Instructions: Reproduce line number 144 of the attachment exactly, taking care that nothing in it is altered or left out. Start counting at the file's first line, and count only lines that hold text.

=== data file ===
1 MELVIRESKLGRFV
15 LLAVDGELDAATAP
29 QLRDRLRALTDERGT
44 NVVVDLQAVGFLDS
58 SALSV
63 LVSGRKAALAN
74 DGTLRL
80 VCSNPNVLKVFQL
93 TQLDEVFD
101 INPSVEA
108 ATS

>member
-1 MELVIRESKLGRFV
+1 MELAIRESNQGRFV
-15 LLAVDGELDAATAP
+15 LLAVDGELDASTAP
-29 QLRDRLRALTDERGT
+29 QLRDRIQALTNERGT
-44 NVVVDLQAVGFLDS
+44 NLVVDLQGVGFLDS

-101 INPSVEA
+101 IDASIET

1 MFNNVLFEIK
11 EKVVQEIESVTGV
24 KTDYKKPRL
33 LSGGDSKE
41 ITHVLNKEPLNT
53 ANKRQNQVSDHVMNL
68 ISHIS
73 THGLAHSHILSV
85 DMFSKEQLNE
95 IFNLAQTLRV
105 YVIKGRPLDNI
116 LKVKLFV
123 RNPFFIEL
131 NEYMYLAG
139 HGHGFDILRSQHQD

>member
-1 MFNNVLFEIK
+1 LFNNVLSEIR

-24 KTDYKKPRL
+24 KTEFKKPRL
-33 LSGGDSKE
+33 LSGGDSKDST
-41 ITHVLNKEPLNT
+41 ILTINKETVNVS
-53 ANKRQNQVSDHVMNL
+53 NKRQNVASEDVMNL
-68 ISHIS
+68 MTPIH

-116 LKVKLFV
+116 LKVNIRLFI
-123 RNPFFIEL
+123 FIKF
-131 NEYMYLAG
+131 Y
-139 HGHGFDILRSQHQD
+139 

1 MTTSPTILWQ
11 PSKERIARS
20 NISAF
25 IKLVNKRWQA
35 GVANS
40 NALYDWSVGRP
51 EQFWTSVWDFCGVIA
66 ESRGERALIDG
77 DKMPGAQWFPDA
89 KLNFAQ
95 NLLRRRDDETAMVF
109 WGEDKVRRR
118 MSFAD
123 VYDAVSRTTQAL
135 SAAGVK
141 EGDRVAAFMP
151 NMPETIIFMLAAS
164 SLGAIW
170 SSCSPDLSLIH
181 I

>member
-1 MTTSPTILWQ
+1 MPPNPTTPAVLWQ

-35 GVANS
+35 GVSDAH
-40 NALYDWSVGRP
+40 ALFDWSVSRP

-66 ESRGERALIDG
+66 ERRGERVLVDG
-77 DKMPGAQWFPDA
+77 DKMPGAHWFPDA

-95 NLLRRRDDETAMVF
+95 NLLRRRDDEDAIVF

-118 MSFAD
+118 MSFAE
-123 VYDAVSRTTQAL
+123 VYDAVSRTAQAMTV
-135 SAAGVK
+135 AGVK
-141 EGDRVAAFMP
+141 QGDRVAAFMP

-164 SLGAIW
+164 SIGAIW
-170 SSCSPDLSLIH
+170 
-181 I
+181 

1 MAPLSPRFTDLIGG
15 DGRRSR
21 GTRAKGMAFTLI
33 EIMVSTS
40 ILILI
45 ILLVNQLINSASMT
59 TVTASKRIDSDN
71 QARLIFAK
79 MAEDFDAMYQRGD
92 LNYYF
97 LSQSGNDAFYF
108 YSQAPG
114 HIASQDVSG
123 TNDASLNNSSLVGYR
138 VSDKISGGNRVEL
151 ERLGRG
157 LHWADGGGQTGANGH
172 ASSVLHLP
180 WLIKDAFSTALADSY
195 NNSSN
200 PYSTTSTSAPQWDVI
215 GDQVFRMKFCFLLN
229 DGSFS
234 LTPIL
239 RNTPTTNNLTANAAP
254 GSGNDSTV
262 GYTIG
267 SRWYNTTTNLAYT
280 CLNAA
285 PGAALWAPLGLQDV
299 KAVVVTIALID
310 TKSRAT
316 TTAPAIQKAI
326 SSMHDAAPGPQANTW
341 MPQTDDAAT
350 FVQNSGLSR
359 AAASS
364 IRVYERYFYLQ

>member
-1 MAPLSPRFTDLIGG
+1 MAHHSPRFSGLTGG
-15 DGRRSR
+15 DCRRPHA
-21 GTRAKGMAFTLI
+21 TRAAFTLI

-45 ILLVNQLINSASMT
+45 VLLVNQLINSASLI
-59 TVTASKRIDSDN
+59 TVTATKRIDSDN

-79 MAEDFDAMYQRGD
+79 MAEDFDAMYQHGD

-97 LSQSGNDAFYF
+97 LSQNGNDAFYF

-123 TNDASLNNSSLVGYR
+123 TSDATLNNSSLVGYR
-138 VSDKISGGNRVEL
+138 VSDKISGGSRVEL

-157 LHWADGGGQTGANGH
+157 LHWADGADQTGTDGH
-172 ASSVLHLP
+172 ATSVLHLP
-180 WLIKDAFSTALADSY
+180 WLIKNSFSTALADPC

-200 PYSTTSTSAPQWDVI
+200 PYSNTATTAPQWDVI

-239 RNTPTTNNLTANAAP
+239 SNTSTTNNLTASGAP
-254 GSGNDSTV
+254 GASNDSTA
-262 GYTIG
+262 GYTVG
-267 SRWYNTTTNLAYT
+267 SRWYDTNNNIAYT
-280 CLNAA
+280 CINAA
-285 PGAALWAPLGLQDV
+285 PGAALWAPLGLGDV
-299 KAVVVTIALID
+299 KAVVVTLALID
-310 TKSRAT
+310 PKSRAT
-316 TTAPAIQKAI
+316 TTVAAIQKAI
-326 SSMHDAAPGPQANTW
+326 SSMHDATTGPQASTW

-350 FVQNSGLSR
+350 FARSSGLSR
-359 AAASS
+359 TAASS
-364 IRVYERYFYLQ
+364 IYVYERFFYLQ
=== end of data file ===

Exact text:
>member